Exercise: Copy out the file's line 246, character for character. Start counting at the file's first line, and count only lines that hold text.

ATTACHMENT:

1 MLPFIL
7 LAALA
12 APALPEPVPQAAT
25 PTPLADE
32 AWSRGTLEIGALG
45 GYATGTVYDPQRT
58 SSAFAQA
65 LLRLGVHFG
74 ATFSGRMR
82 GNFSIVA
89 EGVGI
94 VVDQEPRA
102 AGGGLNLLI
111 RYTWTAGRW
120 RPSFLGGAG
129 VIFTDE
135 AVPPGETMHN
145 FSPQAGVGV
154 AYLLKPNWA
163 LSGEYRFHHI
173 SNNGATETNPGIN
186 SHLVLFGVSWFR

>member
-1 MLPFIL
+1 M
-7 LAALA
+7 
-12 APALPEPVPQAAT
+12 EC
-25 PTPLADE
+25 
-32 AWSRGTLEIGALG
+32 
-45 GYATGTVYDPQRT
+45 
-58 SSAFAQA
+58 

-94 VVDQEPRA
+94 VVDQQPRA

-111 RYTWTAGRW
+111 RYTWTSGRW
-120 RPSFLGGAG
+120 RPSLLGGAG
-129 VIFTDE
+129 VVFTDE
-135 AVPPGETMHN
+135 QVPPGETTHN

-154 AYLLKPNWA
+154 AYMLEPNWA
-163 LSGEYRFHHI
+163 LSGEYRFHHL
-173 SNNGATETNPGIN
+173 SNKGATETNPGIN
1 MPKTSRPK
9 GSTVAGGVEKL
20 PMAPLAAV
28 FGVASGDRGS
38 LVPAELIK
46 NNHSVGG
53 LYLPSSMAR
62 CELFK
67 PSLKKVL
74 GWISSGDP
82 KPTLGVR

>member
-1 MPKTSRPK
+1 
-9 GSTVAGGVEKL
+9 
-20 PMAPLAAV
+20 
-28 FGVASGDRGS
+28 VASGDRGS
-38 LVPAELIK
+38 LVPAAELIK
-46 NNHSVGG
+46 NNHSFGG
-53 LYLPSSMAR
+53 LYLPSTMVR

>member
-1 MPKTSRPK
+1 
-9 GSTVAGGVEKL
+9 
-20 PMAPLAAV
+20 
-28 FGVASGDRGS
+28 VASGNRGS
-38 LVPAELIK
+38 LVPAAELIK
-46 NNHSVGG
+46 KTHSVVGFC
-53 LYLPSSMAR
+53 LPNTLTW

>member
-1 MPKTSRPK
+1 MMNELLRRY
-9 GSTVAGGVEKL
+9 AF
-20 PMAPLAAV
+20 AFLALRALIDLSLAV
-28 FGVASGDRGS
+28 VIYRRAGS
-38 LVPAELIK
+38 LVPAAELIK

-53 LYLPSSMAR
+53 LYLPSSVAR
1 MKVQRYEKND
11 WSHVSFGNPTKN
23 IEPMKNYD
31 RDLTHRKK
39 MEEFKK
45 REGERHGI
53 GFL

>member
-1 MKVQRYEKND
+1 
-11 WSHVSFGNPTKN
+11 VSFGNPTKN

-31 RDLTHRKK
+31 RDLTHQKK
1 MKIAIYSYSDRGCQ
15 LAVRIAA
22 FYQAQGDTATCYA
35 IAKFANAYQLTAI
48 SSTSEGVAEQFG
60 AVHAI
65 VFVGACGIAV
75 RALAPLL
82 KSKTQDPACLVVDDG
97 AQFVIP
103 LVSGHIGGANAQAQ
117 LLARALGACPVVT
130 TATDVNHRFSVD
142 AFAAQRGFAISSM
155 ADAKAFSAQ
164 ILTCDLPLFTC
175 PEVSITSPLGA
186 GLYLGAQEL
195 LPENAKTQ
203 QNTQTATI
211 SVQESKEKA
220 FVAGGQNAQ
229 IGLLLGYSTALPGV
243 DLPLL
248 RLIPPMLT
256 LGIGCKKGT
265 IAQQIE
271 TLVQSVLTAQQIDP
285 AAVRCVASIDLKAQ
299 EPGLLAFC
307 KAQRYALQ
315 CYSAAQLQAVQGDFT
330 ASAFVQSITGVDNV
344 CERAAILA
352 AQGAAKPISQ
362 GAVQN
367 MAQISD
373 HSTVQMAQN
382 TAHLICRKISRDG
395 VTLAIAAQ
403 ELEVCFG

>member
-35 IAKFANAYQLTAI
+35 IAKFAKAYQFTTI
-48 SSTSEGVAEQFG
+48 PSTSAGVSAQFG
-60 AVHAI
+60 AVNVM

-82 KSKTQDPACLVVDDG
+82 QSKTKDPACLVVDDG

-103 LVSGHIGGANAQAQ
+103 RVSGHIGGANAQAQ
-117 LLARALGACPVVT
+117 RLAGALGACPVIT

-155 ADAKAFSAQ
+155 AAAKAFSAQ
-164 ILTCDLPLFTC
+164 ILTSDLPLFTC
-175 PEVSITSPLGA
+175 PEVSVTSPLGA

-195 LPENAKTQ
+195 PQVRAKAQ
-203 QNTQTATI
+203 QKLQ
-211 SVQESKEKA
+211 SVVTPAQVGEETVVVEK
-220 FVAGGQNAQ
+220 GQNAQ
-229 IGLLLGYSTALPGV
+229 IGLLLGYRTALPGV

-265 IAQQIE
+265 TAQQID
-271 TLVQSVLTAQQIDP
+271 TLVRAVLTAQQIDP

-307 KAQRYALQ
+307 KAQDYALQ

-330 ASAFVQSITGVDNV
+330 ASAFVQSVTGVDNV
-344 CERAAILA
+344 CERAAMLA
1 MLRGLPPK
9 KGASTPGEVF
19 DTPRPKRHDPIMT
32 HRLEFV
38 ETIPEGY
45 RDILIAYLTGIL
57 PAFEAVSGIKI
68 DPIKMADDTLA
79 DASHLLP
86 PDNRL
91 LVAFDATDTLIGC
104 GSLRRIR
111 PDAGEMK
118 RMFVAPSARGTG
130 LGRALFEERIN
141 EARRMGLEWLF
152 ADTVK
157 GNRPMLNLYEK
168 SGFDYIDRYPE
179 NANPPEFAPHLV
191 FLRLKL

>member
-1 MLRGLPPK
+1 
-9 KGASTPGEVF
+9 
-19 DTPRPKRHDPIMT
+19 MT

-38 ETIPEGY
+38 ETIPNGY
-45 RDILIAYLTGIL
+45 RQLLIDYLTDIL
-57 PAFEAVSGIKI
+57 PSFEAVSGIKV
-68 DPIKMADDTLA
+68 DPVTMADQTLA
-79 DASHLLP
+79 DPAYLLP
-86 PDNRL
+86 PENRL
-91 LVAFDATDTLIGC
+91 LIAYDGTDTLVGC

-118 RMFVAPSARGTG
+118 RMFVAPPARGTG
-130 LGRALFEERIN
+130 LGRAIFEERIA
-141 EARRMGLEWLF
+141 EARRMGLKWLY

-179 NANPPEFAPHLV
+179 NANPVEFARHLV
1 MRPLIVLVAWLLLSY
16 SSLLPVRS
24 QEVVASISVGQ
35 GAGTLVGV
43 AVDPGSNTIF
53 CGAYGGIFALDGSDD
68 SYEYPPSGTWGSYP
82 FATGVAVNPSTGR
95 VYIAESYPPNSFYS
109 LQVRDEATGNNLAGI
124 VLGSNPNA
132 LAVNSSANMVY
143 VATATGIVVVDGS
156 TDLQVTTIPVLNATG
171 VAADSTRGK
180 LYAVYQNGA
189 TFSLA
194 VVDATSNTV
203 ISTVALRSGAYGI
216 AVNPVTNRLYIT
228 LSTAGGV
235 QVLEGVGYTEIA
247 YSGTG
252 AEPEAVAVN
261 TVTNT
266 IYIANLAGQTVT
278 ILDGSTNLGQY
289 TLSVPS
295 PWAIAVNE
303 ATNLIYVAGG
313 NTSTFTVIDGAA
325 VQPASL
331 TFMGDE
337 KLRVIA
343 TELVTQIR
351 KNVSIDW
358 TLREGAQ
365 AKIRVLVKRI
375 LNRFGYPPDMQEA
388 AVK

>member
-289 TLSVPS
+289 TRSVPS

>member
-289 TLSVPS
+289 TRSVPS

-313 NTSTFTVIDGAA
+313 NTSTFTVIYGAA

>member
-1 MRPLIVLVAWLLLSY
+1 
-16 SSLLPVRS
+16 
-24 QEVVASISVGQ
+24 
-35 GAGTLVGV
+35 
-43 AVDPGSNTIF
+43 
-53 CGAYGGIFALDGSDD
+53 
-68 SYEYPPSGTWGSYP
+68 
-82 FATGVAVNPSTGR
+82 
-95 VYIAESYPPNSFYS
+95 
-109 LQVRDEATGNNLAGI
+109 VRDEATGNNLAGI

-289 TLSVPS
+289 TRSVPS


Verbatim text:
-130 LGRALFEERIN